We must build top-class institutions. We have begun work on three new Indian Institutes of Science, Education and Research in Kolkata, Pune and Punjab. We have also begun work on 19 medical institutions of the same standard as AIIMS. We will need to ensure far greater availability of educational opportunities at the higher education level so that we have not just a literate youth but a skilled youth, with skills which can fetch them gainful employment.
As our economy booms and as our industry grows, I hear a pressing complaint about an imminent shortage of skilled employees. As a country endowed with huge human resources, we cannot let this be a constraint. We are planning to launch a Mission on Vocational Education so that the skill deficit in our economy is addressed.
As we expand educational opportunities, we must ensure that these opportunities are accessible to all marginalized and weaker sections of our society. Our government is committed to providing reservation in educational institutions for students from socially backward sections of society. We will do so, while at the same time expanding educational opportunities for all youth. This is our solemn commitment.
In this manner, we will recognize and reward individual merit and hard work while working for an inclusive society.
While we are moving fast to develop every region of our country, we have to take pains to see that this does not adversely affect those who are displaced. Nor should it affect our environment. Nor should any region of the country get left behind. Our government will soon put in place a comprehensive Rehabilitation Policy so that displacement does not lead to impoverishment and those who lose their land benefit from subsequent economic development.
We have also taken special measures to save our wildlife, including the tiger. We are taking concrete steps to develop backward regions through the Backward Regions Grant Fund and will be spending Rs 5000 crore annually in 250 districts.
Our other concern is national security. India is facing two major threats to its internal security -- Terrorism and Naxalism. Just over a month ago, Mumbai witnessed the most inhuman terrorist attack in the recent past, killing and injuring hundreds of innocent citizens. The entire nation was pained by this suffering. Mumbai demonstrated its courage and patience and showed its resolve not to be cowed down by these incidents.
I had said in Mumbai then that it cannot be business as usual for any of us. Terrorists want to undermine our growing economic strength; destroy our unity; and provoke communal incidents. We cannot allow this to happen. Our strength lies in our unity. We will not allow the secular fabric of our country to be broken.
I give my assurance to every citizen that we will do our utmost to preserve our unity and integrity, to make our country safe and secure for every citizen. We will modernize, strengthen and properly equip our security forces and our intelligence agencies. We will leave no stone unturned in ensuring that terrorist elements in India are neutralized and smashed.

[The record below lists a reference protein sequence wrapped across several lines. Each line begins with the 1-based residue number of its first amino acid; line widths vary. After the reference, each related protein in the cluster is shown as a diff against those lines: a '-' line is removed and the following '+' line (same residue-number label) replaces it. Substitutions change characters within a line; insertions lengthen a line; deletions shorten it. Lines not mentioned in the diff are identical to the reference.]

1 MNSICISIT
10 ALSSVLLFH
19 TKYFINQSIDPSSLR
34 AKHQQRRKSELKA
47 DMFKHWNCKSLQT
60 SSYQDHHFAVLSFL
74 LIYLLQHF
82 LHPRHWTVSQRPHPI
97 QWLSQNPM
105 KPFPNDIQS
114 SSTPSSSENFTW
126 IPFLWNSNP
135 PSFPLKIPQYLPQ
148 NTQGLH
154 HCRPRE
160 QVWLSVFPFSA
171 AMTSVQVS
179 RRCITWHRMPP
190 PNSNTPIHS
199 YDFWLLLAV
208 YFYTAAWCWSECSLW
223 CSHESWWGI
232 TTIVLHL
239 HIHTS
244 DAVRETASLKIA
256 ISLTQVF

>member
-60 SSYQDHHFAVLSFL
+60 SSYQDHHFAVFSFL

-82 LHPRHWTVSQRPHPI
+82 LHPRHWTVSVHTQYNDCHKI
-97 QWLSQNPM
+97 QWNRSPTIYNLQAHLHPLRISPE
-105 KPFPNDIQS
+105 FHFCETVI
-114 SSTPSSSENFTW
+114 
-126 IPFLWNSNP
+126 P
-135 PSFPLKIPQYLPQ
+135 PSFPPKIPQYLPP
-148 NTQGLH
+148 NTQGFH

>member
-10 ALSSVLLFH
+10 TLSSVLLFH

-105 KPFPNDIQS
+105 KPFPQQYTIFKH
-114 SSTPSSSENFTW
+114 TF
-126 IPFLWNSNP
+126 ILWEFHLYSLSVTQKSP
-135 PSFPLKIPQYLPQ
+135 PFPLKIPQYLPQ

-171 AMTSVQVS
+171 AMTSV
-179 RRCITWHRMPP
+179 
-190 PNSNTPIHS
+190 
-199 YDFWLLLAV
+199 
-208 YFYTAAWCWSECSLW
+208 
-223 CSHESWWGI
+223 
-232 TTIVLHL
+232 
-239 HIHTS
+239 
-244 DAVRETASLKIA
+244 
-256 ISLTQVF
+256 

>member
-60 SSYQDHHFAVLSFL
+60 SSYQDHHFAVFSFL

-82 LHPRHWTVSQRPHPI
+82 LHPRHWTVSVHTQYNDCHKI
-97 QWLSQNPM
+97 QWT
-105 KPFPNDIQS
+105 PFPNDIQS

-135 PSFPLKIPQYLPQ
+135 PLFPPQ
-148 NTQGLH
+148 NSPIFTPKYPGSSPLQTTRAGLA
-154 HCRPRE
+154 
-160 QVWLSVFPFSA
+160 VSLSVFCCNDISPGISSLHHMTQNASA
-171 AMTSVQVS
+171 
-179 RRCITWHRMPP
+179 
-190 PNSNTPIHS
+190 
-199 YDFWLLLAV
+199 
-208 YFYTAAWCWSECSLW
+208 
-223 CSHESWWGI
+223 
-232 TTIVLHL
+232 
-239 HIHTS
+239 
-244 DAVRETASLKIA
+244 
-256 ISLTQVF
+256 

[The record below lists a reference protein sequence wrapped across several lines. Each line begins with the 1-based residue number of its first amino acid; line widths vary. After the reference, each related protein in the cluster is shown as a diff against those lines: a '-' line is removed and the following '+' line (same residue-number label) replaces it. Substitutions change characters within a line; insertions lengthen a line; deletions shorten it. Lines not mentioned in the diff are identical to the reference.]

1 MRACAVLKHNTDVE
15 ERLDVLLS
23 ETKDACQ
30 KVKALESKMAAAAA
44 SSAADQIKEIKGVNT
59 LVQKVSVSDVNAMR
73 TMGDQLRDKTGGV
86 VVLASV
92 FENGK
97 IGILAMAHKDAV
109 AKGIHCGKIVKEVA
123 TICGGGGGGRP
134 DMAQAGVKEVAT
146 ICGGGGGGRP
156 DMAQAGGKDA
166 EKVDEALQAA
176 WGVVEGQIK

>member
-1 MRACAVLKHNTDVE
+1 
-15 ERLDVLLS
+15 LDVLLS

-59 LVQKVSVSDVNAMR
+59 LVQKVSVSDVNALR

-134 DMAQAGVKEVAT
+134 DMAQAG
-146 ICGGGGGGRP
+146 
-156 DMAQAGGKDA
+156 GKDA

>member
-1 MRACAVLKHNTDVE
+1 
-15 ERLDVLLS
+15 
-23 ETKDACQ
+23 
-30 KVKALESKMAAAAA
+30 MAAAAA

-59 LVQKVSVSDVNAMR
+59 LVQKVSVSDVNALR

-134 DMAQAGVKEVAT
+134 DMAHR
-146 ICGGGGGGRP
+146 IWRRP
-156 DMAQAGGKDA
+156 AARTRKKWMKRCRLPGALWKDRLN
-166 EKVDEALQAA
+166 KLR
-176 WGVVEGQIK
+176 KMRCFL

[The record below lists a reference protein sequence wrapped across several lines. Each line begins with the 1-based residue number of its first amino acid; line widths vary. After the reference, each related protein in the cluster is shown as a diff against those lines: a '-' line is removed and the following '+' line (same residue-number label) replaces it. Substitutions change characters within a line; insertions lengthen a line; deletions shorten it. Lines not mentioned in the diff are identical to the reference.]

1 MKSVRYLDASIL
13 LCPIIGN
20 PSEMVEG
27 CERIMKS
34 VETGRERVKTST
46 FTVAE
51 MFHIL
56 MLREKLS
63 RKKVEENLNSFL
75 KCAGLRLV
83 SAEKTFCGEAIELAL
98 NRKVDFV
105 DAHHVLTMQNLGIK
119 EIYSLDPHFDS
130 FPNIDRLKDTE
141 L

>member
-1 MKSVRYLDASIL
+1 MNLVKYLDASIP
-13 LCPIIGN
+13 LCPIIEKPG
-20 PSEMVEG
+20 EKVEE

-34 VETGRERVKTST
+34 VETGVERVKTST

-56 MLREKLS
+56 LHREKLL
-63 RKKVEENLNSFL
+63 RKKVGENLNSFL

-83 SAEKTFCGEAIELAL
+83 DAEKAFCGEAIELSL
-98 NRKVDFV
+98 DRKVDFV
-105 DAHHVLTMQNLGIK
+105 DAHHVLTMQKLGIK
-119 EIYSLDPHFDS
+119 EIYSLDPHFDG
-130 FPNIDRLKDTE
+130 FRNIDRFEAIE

Let those who want to hurt us by inflicting a thousand cuts remember - no one can break our will, or unity. No one can make India kneel.
While terrorism has been raising its ugly head time and again, we have also seen peace having its victories. The people of Jammu and Kashmir continue to face the wrath of terrorism. But they have also seen new rays of hope for peace and progress. New links of connectivity have brought people on both sides of the Line of Control closer - Srinagar to Muzaffarabad, Poonch to Rawalkot.
Through the Round Table Conferences, we have started a dialogue with all political groups and parties of Jammu and Kashmir. We are jointly exploring new pathways to build a better tomorrow for its people - a tomorrow where they can live in peace and dignity, free from fear, want and exploitation.
Today the people of the North-Eastern region look to the future with hope. The last two years have seen immense progress in the North East in all spheres of development - better roads, better rail connectivity, the first ever thermal power projects in the region and better universities. I am hopeful that in the coming few years, the Northeastern region will gradually catch up with the rest of the country.
However, many states here are still afflicted by insurgency. There is a great desire among the people of the region for peace and tranquility. While we are determined to tackle insurgency, we are hopeful that the dialogue that we have initiated with many disaffected groups will produce a peace dividend. A life of progress and prosperity with self-respect and dignity is the right of the people there and we are confident of providing it.
I want those who have mistakenly taken to Naxalism to understand that in democratic India, power will never flow from the barrel of a gun. Real power flows from the ballot box. At the same time, our state governments must pay special attention to the welfare of our tribals and small and marginal farmers. It is their distress that Naxalites exploit. The path of violence can never solve the problems of the poor. Our security forces will respond appropriately to the violence unleashed by Naxalites.